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The Newberry County School District has a new panic app activated for faculty and staff as a way to call for instant help. (Source: WIS)

The Newberry County School District has a new panic app activated for faculty and staff as a way to call for instant help.

The app is called the Rave Panic Button, and it serves as a way to reduce emergency personnel response time in Newberry County. All full-time employees – including administrators, teachers and even the catering staff have downloaded the app to their smartphones.

“Having the ability to get that notification we believe that we’re saving anywhere from three to four minutes from that notification to the first responder,” Chief Deputy Todd Johnson with the Newberry County Sheriffs office said.

In the event of an on-site crisis, an organization member can activate the Rave Panic Button app system by pushing one of the five emergency button types.

Upon activation, the user’s phone will immediately dial 911 and at the same time, a preset notification is delivered to all necessary personnel including staff, and security.

“It’s really amazing knowing that we’ll have another way of communicating within our schools, and it gives another major safety barrier to all of our staff and administration,” Joey Haney, Assistant Superintendent of operations for Newberry County School District, said.

The Panic Button application was installed on all school district administrator’s phones last year and now is being installed on all teachers and other full-time staff member phones throughout the district. Administrators and public safety first responders are already praising the technology.

“This is an incredible resource for the schools, public safety, and the people of Newberry County,” Sheriff Lee Foster said. “Many other schools, hospitals, and public safety agencies are starting to explore this technology but we stand proud to say that Newberry County was the first agency in South Carolina to implement what we are convinced will make our children safer and provide a much faster response to the schools and hospitals should an emergency occur.”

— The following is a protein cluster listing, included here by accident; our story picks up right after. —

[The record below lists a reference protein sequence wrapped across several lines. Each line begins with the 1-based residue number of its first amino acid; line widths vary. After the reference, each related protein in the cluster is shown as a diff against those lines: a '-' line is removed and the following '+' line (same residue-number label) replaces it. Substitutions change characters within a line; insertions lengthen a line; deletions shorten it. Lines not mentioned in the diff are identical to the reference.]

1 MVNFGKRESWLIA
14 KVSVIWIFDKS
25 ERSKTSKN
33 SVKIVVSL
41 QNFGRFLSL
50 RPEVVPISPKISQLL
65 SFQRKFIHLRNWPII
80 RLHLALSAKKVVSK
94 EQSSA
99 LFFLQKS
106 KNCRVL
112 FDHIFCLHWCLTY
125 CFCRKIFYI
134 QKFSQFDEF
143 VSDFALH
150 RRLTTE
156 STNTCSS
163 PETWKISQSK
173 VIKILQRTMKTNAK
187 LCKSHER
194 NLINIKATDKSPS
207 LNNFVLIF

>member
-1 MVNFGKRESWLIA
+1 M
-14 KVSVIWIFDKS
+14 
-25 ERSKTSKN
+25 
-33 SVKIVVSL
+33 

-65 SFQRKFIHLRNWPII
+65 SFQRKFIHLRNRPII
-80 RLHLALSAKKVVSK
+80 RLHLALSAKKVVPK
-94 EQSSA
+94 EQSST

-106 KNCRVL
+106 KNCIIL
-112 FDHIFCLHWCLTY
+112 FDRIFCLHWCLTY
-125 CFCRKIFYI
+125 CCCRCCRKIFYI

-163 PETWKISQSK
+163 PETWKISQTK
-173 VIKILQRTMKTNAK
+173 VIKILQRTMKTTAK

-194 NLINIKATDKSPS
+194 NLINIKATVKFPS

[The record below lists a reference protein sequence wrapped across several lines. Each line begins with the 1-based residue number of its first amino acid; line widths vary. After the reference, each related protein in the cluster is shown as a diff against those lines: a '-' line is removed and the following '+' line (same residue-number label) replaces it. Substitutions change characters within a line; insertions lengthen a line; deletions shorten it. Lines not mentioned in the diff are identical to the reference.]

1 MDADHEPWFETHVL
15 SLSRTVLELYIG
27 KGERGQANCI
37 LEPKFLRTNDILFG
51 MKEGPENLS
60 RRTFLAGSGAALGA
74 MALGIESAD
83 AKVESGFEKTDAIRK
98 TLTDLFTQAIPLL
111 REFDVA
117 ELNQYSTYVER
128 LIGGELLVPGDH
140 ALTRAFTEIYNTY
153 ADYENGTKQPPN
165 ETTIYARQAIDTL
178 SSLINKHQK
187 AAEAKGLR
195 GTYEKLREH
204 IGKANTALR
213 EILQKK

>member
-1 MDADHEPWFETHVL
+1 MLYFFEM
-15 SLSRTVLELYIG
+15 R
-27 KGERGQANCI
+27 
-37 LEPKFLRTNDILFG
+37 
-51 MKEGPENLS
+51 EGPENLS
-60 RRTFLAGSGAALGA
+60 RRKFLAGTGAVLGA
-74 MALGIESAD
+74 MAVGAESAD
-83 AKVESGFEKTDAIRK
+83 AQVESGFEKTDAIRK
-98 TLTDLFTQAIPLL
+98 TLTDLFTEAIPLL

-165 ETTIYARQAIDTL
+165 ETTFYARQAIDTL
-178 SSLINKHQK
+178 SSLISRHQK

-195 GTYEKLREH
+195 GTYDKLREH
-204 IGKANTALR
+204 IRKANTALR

Not only does the app reduce response time, it also tells first responders key information, such as where and when the alarm was set off, who set the alarm off, along with the layout of each school’s floor plan.

The app works through a geofence to ping where your location is.

“There are 13 campuses spread out over 620 miles over the county,” Johnson said.

So having this app will help pinpoint exactly where the emergency is.

“In the active shooter world they train us that for every 30 seconds a shooter has access to victims, someone dies,” Johnson said. “In our world, we’re saving 6 to 8 lives in our response time to the campuses as the notifications go out.”

Another neat function of the app is that it can run off both WI-FI or cell phone signal. Each school in Newberry County has campus-wide WI-FI, so the app will work if they have a phone signal or not.

“Working in a school district myself but also having two kids that attend schools here in the school district, having this app, as a mom makes me feel more comfortable.” Katie Nichols a Newberry County teacher said. “I know that my kids are safe. I know that Newberry county has taken every step that they need to take to make sure that not just my kids but all kids here in Newberry county are protected.”

The app does cost money. It’s about $10,000 a year and that is split between four agencies in the county – the sheriff’s office, the school district, the Newberry County Public Safety and Newberry County Memorial Hospital. Each group pays about $2,500 a year.

Sheriff Foster said that Newberry County was the first county in the nation to form a partnership including the school district, hospital, and public safety officials.

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